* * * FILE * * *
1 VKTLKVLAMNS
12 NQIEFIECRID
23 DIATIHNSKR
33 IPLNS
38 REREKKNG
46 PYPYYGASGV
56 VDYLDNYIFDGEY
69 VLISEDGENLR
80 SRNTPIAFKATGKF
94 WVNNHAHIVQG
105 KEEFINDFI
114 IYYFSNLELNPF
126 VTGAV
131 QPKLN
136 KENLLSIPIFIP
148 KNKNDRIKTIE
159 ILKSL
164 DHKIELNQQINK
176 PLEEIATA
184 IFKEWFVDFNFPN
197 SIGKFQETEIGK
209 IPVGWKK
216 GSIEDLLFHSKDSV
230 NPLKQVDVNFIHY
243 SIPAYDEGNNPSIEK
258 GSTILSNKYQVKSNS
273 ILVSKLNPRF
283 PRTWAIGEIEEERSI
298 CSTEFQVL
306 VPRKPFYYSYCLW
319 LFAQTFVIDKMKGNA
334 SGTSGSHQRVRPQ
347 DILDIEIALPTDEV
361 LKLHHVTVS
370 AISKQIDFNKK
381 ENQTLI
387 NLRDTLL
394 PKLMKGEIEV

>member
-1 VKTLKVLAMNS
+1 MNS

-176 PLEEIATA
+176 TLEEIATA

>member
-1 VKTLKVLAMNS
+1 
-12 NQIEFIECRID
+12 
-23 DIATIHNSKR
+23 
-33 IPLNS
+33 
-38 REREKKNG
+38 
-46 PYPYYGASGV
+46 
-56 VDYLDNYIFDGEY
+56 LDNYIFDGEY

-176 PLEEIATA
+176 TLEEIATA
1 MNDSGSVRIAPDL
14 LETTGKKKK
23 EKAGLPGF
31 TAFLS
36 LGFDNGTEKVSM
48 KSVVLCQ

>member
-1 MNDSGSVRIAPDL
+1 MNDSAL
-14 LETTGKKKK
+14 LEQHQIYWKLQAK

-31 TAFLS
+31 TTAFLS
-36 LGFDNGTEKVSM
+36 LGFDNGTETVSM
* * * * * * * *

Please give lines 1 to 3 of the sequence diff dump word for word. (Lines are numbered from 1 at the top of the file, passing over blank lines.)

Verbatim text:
1 VKTLKVLAMNS
12 NQIEFIECRID
23 DIATIHNSKR